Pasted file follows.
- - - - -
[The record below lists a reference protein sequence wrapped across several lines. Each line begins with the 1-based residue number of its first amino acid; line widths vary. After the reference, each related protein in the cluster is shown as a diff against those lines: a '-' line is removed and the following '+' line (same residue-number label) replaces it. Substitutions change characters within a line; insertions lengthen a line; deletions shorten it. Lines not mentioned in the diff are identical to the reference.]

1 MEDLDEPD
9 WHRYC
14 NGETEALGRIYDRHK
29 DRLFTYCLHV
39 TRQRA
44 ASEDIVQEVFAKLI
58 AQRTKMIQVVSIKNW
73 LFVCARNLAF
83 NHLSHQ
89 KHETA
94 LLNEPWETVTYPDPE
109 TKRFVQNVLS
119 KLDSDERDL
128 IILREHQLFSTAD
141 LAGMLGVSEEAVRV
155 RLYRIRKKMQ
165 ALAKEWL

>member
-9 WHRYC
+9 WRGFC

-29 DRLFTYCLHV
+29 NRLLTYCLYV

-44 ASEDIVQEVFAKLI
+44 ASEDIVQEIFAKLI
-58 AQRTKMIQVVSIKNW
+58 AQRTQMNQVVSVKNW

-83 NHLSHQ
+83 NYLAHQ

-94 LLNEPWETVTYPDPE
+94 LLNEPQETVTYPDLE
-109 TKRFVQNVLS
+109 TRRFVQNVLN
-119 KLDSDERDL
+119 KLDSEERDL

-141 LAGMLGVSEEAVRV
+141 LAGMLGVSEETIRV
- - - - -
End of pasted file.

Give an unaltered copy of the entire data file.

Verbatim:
[The record below lists a reference protein sequence wrapped across several lines. Each line begins with the 1-based residue number of its first amino acid; line widths vary. After the reference, each related protein in the cluster is shown as a diff against those lines: a '-' line is removed and the following '+' line (same residue-number label) replaces it. Substitutions change characters within a line; insertions lengthen a line; deletions shorten it. Lines not mentioned in the diff are identical to the reference.]

1 MEDLDEPD
9 WHRYC
14 NGETEALGRIYDRHK
29 DRLFTYCLHV
39 TRQRA
44 ASEDIVQEVFAKLI
58 AQRTKMIQVVSIKNW
73 LFVCARNLAF
83 NHLSHQ
89 KHETA
94 LLNEPWETVTYPDPE
109 TKRFVQNVLS
119 KLDSDERDL
128 IILREHQLFSTAD
141 LAGMLGVSEEAVRV
155 RLYRIRKKMQ
165 ALAKEWL

>member
-9 WHRYC
+9 WRGFC

-29 DRLFTYCLHV
+29 NRLLTYCLYV

-44 ASEDIVQEVFAKLI
+44 ASEDIVQEIFAKLI
-58 AQRTKMIQVVSIKNW
+58 AQRTQMNQVVSVKNW

-83 NHLSHQ
+83 NYLAHQ

-94 LLNEPWETVTYPDPE
+94 LLNEPQETVTYPDLE
-109 TKRFVQNVLS
+109 TRRFVQNVLN
-119 KLDSDERDL
+119 KLDSEERDL

-141 LAGMLGVSEEAVRV
+141 LAGMLGVSEETIRV